How are we affected during a recession?
A new study highlights how our age might affect our well-being during and after a recession.
When a recession occurs, which age group of consumers is most likely to be affected, both during and after? Does it affect the well-being of every age group similarly, or are some affected more severely? These are the questions a study by the Bureau of Labor Statistics (BLS) aims to address.
The study looked at three age groups between 2004 and 2015: under 25, 25 to 74 and 75 and older. You might recall that during this period, there was a “housing bubble,” followed by a recession that took place from December 2007 through June 2009.
What is a recession?
The National Bureau of Economic Research defines a recession as “a significant decline in economic activity spread across the economy, lasting more than a few months, normally visible in real Gross Domestic Product (GDP), real income, employment, industrial production, and wholesale-retail sales.”
Takeaways from the BLS study
The study lists many different categories where the well-being of people during a recession might be most affected, including unemployment, income, home and vehicle ownership, prices, food and entertainment.
Below are a few snapshots of unemployment and income trends between 2004 and 2015 for the three age groups defined above.
Which age group proved to experience the highest unemployment rates between 2004 and 2015? The under-25-year-olds were most impacted. This group consistently had an unemployment rate of at least 10%, peaking at a lofty 18.4% in 2010.
The age group of 75-year-olds and older experienced unemployment rates anywhere from 2.5% to 5.7%. This relatively low number isn’t surprising given that many people in that age group are not actively seeking work.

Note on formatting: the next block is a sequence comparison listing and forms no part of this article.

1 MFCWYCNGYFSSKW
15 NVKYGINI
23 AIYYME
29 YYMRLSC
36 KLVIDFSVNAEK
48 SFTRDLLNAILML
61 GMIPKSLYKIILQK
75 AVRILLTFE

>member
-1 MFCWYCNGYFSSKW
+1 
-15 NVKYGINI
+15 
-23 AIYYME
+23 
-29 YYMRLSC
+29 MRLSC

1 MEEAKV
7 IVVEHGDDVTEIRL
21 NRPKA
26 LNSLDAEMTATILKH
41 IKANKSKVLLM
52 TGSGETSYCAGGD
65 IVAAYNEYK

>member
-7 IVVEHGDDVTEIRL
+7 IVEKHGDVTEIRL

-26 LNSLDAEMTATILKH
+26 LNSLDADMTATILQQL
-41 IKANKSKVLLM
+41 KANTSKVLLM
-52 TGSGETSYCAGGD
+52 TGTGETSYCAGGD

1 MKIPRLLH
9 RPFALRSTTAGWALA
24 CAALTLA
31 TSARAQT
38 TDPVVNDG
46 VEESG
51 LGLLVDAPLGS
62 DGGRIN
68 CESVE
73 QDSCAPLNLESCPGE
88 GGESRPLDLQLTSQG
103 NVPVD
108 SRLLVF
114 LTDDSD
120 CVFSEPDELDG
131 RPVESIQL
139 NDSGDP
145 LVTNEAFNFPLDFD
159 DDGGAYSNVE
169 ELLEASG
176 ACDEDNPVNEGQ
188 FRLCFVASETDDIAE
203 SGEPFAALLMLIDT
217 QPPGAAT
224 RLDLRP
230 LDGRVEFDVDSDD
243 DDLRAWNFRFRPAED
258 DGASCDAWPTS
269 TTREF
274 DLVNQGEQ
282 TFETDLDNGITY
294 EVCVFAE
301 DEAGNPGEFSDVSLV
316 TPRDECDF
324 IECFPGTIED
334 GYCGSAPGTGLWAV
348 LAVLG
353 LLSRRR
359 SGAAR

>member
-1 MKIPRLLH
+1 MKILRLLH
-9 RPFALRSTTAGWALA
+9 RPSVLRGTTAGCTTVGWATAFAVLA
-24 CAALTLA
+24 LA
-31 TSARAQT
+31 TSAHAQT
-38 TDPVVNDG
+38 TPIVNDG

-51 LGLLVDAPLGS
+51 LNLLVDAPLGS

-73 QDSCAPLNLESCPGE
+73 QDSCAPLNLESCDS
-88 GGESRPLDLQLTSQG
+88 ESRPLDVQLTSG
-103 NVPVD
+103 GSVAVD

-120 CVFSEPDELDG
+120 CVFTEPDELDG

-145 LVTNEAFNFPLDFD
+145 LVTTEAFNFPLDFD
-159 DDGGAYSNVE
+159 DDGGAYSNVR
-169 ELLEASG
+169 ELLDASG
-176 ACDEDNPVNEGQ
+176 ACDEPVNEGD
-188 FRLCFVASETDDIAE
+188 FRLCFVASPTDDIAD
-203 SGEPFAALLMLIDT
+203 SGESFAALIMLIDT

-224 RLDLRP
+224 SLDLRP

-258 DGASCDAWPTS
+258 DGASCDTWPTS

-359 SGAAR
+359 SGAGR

The age group from 25 to 74 years old had an unemployment rate anywhere from 3.6% to 8.3%.
While each group had varying unemployment rates, the groups had similar trends. Each group had its lowest unemployment rate in 2006, followed by a general increase by 2008, with unemployment rates reaching their highest by 2010.
The study points out how young adults (25 and under) might have a more difficult time trying to find (and keep) a job during a recession. The study also adds, “And young adults today may be even harder hit than in previous generations because they carry more student loan debt, on average, than previous generations of young adults.”
This is a category where individuals aged 25 to 74, on average, had the highest and most consistent incomes, ranging from $71,000 to $79,000.
The remaining two age groups (75+ and under 25) actually had very similar incomes during these years. Individuals under 25 had income from $28,000 to $38,000. The 75-and-older group had anywhere from $34,000 to $37,000 in income. However, the 75+ group displayed a fairly stable income trend, whereas the under-25 group had much more volatility in income levels.
Please note that the income in the BLS study is based on real income.
The age groups of under 25 and 75+ have a tendency to be the most vulnerable during a recession and after it has taken place, with one of the primary reasons being limited assets. The study mentions, “Older adults, especially retirees, often rely on accumulated assets, such as savings or stocks, the values of which are usually negatively affected. They also have trouble entering or reentering the workforce to supplement diminished assets, even if they do not suffer poor health or face mobility or other constraints that limit or preclude their ability to work.”
As recessionary times may be upon us again, it can be valuable to understand how different age groups are likely to be impacted with regard to certain aspects of everyday life.
You can read the full study here.
Source: Geoffrey D. Paulin, “Not fun for young and old alike: how the youngest and oldest consumers have fared in recession and recovery,” Monthly Labor Review, U.S. Bureau of Labor Statistics, June 2019, https://doi.org/10.21916/mlr.2019.14.
ABOUT THE AUTHOR
In 2005, husband and wife team Bob and Jillian Doyle decided to leverage their experience in the financial services industry and branch out on their own. During their years of service in the accounting world, they noticed that much of the large retirement community of Florida was severely underserved by other wealth managers. So, they founded Doyle Wealth Management with just the two of them and $45 million dollars in assets under management.
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